Denver, CO, September 24, 2007 --(PR.com
)-- i-to-i Meaningful travel has built another cultural bride to the world and this time it is with Thailand’s prestigious national sport, Muay Thai, a beautiful blend of kickboxing-style martial arts and ancient Buddhist rituals. It has been practiced voraciously in numerous Southeast Asian countries since the middle ages and currently there are efforts toward making it an Olympic sport.
Recently, its popularity has exploded in the west thanks to movies such as Ong-Bak and video games such as Street fighter. Its growing presence in popular culture has aroused the interest of many Americans to learn this extraordinary style of kickboxing.
With i-to-i Meaningful Travel one has the opportunity to travel to Thailand and learn from trained fighters the authentic art of Muay Thai. Also known as “The Science of Eight Limbs”, it employs use of the hands, shins, elbows and knees instead of just two fists like in American boxing. With an emphasis on body conditioning, the fighters will go through a rigorous 6 hours each day of stamina and strength exercises, shadow boxing and pads practice as well as light sparring in the ring. At present, because of cultural differences and housing accommodations, only males are accepted into the program.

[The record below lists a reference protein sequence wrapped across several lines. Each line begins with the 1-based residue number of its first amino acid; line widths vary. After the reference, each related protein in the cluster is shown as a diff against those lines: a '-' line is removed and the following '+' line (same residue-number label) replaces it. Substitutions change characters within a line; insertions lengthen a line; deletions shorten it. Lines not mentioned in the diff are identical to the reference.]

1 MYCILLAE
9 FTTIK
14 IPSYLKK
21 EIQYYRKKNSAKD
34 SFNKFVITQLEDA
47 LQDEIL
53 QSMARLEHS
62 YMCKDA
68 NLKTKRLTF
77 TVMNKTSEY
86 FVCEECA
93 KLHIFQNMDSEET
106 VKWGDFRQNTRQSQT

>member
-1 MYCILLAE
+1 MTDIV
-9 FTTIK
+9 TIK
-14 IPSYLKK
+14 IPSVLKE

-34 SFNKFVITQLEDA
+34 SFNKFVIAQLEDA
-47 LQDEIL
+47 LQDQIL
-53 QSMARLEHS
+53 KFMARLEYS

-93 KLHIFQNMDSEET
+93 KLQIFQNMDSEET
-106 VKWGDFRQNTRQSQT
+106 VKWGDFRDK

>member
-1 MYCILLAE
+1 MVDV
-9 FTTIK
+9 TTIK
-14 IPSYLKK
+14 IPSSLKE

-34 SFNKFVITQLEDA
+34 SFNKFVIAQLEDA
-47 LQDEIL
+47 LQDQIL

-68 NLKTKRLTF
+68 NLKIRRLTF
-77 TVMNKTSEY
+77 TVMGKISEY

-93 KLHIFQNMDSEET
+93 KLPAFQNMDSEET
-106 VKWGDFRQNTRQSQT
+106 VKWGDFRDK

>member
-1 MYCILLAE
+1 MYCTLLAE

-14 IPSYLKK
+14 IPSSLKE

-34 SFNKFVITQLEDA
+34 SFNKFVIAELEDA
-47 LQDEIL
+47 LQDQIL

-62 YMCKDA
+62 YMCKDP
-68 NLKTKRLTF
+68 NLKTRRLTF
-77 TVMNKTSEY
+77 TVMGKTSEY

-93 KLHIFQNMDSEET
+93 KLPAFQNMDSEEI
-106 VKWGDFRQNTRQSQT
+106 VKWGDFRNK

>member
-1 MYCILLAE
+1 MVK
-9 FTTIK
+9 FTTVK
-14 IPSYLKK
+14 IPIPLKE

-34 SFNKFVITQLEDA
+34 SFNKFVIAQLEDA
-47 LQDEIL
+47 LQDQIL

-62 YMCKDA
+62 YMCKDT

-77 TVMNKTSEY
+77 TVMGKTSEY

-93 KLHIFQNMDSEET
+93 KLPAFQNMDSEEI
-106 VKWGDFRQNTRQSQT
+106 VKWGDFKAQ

Orientation begins in Bangkok, the lively and bustling capital of Thailand. Afterwards, fighters are transported to the stunning island of Koh Tao where they live in private rooms within walking distance of both the training facilities and tropical beaches.
This unique cultural exchange packs a punch. Participants dive head first into Thai culture, surrounding themselves in the natural beauty and stunning architecture of Thailand, enjoying the delicious cuisine, interacting with the friendly people all while dedicating their bodies and minds to an intense training regimen in order to learn the highly revered and physically demanding martial art of Muay Thai.